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Henry Wadsworth Longfellow, ed. Poems of Places: An Anthology in 31 Volumes.
Greece and Turkey in Europe: Vol. XIX. 1876–79.

Greece: Ionian Islands

Ionian Islands

By Richard Monckton Milnes, Lord Houghton (1809–1885)


THOU pleasant island, whose rich garden-shores

Have had a long-lived fame of loveliness,

Recorded in the historic song, that framed

The unknown poet of an unknown time,

Illustrating his native Ithaca,

And all her bright society of isles,—

Most pleasant land! To us, who journeying come

From the far west, and fall upon thy charms,

Our earliest welcome to Ionian seas,

Thou art a wonder and a deep delight,

Thy usual habitants can never know.

Thou art a portal, whence the Orient,

The long-desired, long-dreamt-of Orient,

Opens upon us, with its stranger forms,

Outlines immense and gleaming distances,

And all the circumstance of fairyland.

Not only with a present happiness,

But taking from anticipated joys

An added sense of actual bliss, we stand

Upon thy cliffs, or tread the slopes that leave

No interval of shingle, rock, or sand,

Between their verdure and the ocean’s brow,—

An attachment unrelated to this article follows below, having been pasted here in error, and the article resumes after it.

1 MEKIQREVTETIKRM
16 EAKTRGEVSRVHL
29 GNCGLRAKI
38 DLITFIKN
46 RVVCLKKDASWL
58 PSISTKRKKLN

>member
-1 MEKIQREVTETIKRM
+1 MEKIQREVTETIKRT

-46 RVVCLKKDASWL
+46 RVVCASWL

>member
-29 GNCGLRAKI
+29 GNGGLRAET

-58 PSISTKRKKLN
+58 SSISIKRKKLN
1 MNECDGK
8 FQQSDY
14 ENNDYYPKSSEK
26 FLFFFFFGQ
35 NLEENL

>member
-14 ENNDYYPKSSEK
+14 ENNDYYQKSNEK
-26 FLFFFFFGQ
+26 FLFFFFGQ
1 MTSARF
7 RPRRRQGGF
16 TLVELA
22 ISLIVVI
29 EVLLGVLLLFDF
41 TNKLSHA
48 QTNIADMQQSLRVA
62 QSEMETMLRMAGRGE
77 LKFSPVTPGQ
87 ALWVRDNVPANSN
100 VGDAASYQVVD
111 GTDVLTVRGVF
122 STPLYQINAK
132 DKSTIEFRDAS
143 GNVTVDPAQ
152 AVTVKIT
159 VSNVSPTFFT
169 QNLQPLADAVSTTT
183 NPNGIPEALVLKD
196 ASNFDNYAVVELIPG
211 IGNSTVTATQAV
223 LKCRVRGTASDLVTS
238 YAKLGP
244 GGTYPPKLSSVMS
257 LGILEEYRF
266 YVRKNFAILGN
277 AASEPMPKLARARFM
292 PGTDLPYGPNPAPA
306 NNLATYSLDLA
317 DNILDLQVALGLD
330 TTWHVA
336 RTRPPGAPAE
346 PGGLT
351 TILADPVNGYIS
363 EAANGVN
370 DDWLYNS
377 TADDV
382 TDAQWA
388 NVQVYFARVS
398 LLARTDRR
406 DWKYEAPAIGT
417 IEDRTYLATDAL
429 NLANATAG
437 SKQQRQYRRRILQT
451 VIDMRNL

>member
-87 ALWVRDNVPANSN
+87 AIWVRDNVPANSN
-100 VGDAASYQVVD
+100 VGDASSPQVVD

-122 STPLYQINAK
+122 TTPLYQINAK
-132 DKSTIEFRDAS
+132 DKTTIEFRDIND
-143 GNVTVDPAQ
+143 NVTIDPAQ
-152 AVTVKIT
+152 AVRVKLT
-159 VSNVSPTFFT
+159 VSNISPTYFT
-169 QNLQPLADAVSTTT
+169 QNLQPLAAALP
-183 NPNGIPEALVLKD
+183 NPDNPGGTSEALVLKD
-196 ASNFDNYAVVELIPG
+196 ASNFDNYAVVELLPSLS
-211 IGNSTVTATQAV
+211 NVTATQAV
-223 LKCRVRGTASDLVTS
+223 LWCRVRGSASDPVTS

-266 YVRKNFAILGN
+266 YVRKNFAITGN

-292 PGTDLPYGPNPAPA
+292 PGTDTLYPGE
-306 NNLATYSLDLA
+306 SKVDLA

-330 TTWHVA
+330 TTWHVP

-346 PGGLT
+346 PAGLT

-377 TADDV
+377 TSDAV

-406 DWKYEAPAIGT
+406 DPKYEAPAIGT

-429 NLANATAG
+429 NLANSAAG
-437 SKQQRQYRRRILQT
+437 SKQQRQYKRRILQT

Whose olive-groves (unlike the darkling growth,

That earns on western shores the traveller’s scorn)

Can wear the gray that on their foliage lies,

As but the natural hoar of lengthened days,—

Making, with their thick-bossed and fissured trunks,

Bases far-spread and branches serpentine,

Sylvan cathedrals, such as in old times

Gave the first life to Gothic art, and led

Imagination so sublime a way.

Then forth advancing, to our novice eyes

How beautiful appears the concourse clad

In that which, of all garbs, may best befit

The grace and dignity of manly form:

The bright red open vest, falling upon

The white thick-folded kirtle, and low cap

Above the high-shorn brow.
Nor less than these,

With earnest joy, and not injurious pride,

We recognize of Britain and her force

The wonted ensigns and far-known array;

And feel how now the everlasting sea,

Leaving his old and once imperious spouse,

To faint, in all the beauty of her tears,

On the dank footsteps of a mouldering throne,

Has taken to himself another mate,

Whom his uxorious passion has endowed,

Not only with her ancient properties,

But with all other gifts and privilege,

Within the circle of his regal hand.

Now forward,—forward on a beaming path,

But be each step as fair as hope has feigned it,

For me, the memory of the little while,

That here I rested happily, within

The close-drawn pale of English sympathies,

Will bear the fruit of many an afterthought,

Bright in the dubious track of after years.